AFI Catalog of Feature Films
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Mystery of the Wax Museum
Alternate Title: Wax Museum
Director: Michael Curtiz (Dir)
Release Date:   18 Feb 1933
Premiere Information:   New York opening: week of 16 Feb 1933
Production Date:   began week of 8 Oct 1932
Duration (in mins):   72 or 75
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Cast:   Lionel Atwill (Mr. Igor)  
    Fay Wray (Charlotte Duncan)  
    Glenda Farrell (Florence Dempsey)  
    Frank McHugh (Editor)  
    Allen Vincent (Ralph Burton)  
    Gavin Gordon (George Winton)  
    Edwin Maxwell (Joe Worth)  
    Holmes Herbert (Dr. Rasmussen)  
    Claude King    
    Arthur Edmund Carewe (Sparrow)  
    Thomas [E.] Jackson (Detective)  
    DeWitt Jennings (Captain of police)  
    Matthew Betz (Hugo)  
    Monica Bannister (Joan Gale)  
    Pat O'Malley (Plain clothes man)  
    Bull Anderson (The Janitor)  

Summary: In London in 1921, Mr. Igor's critically successful wax museum is burned down by his partner for the insurance money. Igor is trapped in the flames and all his work is destroyed. Twelve years later in New York, Igor watches from his window while the body of Joan Gale is taken to the morgue. Her rich young boyfriend, George Winton, is arrested for her murder, but when an autopsy is ordered, the police find the body has been stolen. Wisecracking reporter Florence Dempsey decides she will prove Winton's innocence. She accompanies her roommate Charlotte Duncan to Igor's new wax museum to visit Charlotte's fiancĂ© Ralph Burton, Igor's assistant. There, Florence is struck by the resemblance between a wax statue of Joan of Arc and the dead Joan Gale. When Winton is released from prison on bail, he and Florence follow Igor's drug addict assistant, Sparrow, hoping to find out the truth about the museum. Meanwhile, Igor has trapped Charlotte in the museum. He tells her that because his hands were damaged in the fire, preventing him from sculpting, he has been killing people who resemble his burned statues, and once they are dipped in wax, he displays them. He plans to immortalize Charlotte as Marie Antoinette. She screams in response, and hearing her cries, Ralph breaks into the museum. He struggles with Igor, who falls into a vat of wax and dies. Florence gets her story and a surprise proposal from Jim, her editor. 

Production Company: Warner Bros. Pictures, Inc.  
Distribution Company: Warner Bros. Pictures, Inc.  
  The Vitaphone Corp.  
Director: Michael Curtiz (Dir)
  Frank Shaw (Asst dir)
  Lee Katz (Asst dir)
Writer: Don Mullaly (Scr)
  Carl Erickson (Scr)
  Charles S. Belden (Story)
Photography: Ray Rennahan (Dir of photog)
  Roy Musgrave (2d cam)
  Sam Brooks (Asst cam)
  Floyd Lee (Asst cam)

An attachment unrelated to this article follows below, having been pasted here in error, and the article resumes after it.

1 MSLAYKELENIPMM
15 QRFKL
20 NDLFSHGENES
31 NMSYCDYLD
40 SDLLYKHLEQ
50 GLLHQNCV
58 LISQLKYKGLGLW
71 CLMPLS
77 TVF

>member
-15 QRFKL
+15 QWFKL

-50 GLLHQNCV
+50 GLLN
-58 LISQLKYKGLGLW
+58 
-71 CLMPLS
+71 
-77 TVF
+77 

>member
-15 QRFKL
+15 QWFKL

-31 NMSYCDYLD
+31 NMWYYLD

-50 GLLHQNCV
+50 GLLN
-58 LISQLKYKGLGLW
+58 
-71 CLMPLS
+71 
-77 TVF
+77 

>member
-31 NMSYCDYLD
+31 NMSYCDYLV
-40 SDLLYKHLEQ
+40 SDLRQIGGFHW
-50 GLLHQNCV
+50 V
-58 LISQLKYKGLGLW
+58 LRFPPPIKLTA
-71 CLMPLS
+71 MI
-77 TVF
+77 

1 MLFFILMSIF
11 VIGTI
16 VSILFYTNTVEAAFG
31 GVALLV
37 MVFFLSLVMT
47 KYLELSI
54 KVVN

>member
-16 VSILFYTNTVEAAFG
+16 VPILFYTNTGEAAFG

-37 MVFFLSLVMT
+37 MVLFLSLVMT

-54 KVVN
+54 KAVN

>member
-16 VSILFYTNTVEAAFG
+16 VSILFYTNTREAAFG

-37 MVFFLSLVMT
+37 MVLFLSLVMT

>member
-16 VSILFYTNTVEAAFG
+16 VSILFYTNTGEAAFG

Charles Scott Welbourne (Still photog)
Art Direction: Anton Grot (Art dir)
Film Editor: George Amy (Ed)
Costumes: Orry-Kelly (Gowns)
Sound: E. A. Brown (Sd)
Production Misc: Claude Hutchimson (Chief elec)
  Chuck Davis (Chief grip)
  Limey Plews (Props)
Country: United States

Copyright Claimant Copyright Date Copyright Number
Warner Bros. Pictures, Inc. 3/2/1933 dd/mm/yyyy LP3623

Physical Properties: col: Technicolor
  Sd:

 
Genre: Mystery
  Horror
  Mystery
 
Subjects (Major): Betrayal
  Murder
  Obsession
  Revenge
  Waxworks
 
Subjects (Minor): Arson
  Artists
  Autopsy
  Bootleggers
  Corpses
  Deaf-mutes
  Disfiguration
  Drug addicts
  London (England)
  Rescues
  Roommates
  Women reporters

Note: This film was also known as Wax Museum . It was the last film to be made with the two-color Technicolor process. Some contemporary sources refer to Charles S. Belden's story as a play. Andre de Toth directed a 3-D version of the story called House of Wax in 1953 starring Vincent Price, which was also released by Warner Bros. Although a TV series based on the idea was to have been made, it did not make it to television and the pilot was released as the theatrical feature Chamber of Horrors in 1966 (see AFI Catalog of Feature Films, 1961-70 ; F6.0733). Roger Corman also used the basic story in Bucket of Blood in 1959. Modern sources state that a large photographic blow-up of a scene featuring Lionel Atwill and Fay Wray was used as a theatrical backdrop in The Florentine Dagger directed by Robert Florey in 1935. According to modern sources, the enormous heat generated by the lights needed for the two-color process made the wax figures melt, so in most scenes, the figures were played by actors. 

Bibliographic Sources:   Date   Page
Film Daily   18 Feb 33   p. 3.
Hollywood Reporter   23 Dec 32   p. 3.
International Photographer   1 Jun 33   p. 13.
Motion Picture Herald   7 Jan 33   p. 23.
New York Times   18 Feb 33   p. 13.
Variety   21 Feb 33   p. 14.

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The American Film Institute is grateful to Sir Paul Getty KBE and the Sir Paul Getty KBE Estate for their dedication to the art of the moving image and their support for the AFI Catalog of Feature Films and without whose support AFI would not have been able to achieve this historical landmark in this epic scholarly endeavor.
 
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